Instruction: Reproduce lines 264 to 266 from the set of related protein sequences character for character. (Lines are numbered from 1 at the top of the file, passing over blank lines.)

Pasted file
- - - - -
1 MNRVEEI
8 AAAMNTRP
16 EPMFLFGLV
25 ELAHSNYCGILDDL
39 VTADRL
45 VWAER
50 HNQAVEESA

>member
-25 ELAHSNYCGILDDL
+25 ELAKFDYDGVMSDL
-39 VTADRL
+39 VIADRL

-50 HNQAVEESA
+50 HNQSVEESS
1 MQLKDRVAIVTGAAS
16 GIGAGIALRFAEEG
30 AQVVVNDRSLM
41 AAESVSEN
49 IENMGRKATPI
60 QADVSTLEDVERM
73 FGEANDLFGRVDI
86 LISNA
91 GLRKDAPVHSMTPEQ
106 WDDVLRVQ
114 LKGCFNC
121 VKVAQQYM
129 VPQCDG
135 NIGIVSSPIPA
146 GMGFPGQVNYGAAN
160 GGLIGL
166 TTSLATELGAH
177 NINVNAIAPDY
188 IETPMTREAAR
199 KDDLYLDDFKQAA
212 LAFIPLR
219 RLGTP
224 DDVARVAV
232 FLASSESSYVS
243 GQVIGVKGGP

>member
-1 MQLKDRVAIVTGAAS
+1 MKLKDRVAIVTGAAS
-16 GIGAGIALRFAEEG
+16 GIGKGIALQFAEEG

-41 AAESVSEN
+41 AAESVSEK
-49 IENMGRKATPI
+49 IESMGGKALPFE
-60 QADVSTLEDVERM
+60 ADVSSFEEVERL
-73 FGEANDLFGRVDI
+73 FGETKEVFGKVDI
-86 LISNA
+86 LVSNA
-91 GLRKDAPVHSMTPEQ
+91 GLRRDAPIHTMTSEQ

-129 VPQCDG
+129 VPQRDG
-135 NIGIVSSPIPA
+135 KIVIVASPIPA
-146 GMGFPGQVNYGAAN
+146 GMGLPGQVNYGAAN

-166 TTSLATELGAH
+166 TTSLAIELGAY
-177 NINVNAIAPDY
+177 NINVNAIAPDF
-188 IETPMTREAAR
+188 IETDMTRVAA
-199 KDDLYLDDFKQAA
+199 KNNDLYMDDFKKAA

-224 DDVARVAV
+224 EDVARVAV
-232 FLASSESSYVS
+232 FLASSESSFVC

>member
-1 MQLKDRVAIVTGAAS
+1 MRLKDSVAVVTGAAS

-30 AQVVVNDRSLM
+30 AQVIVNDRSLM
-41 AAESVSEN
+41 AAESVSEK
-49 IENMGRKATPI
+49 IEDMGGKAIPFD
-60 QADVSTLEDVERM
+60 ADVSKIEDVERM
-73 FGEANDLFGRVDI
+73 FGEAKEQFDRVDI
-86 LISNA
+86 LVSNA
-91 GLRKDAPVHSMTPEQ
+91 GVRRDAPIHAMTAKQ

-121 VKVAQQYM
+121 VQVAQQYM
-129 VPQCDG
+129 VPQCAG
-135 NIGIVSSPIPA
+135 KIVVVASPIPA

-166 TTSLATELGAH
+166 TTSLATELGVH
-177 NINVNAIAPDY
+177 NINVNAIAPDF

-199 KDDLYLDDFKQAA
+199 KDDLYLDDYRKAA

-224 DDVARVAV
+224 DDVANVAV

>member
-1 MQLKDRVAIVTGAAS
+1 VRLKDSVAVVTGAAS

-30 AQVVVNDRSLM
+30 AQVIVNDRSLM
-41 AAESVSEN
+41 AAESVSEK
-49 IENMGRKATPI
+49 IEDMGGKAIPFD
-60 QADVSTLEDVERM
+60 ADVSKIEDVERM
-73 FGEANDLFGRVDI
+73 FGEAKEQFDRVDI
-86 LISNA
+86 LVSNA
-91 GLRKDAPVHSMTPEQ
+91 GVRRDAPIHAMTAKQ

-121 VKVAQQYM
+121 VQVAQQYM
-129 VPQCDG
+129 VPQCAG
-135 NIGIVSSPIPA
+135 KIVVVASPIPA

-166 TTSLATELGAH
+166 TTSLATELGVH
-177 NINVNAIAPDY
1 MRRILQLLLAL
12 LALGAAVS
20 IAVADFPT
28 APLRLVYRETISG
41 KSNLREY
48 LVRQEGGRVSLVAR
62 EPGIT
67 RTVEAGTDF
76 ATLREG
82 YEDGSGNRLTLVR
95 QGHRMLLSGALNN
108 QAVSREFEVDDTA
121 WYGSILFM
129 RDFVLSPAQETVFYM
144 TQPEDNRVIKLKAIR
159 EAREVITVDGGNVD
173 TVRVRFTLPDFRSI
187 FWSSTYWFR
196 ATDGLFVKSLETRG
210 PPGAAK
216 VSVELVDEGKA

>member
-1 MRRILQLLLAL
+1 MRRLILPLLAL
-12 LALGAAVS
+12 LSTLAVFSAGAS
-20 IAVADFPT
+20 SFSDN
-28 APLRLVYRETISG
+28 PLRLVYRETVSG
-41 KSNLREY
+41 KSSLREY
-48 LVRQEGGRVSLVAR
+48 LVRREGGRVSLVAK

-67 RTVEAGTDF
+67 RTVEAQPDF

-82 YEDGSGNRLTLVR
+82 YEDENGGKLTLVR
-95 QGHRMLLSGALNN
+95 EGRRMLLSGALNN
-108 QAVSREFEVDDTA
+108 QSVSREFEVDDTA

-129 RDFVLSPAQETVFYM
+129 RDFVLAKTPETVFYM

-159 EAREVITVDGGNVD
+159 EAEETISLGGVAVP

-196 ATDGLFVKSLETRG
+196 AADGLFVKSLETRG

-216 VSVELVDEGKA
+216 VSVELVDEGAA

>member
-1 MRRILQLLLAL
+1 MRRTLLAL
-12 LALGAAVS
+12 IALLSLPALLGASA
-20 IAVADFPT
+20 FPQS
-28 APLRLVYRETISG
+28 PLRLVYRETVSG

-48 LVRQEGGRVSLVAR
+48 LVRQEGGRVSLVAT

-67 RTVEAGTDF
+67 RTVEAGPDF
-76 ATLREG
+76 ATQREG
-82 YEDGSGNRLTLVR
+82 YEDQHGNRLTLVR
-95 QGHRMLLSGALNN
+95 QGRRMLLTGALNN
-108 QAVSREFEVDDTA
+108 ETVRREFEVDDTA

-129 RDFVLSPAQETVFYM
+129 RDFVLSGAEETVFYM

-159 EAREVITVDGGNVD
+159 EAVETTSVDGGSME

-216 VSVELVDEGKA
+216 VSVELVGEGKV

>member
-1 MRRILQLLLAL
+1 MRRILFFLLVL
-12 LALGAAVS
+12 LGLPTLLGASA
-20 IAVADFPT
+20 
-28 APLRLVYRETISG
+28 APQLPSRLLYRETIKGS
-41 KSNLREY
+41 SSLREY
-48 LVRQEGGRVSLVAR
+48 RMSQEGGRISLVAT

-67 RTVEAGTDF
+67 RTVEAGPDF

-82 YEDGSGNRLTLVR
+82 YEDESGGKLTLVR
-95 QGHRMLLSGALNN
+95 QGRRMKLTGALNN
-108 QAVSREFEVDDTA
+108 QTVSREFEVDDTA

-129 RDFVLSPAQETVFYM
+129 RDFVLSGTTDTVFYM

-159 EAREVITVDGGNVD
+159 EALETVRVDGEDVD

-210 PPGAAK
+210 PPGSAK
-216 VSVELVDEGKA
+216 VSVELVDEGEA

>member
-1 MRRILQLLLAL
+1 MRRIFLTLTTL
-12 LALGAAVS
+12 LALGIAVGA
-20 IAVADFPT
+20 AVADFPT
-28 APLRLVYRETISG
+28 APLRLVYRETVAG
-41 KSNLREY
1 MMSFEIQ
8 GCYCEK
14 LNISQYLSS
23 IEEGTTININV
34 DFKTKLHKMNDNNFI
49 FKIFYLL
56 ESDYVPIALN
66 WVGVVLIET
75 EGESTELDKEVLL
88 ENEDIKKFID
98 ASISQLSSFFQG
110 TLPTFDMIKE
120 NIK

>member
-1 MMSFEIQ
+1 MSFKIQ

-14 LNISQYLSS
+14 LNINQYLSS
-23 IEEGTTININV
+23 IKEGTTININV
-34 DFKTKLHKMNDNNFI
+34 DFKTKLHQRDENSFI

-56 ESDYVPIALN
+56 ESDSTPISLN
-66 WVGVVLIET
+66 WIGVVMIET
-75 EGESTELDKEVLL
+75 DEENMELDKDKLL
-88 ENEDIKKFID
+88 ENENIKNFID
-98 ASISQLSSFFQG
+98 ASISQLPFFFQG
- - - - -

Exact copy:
-14 LNISQYLSS
+14 LNINQYLSS
-23 IEEGTTININV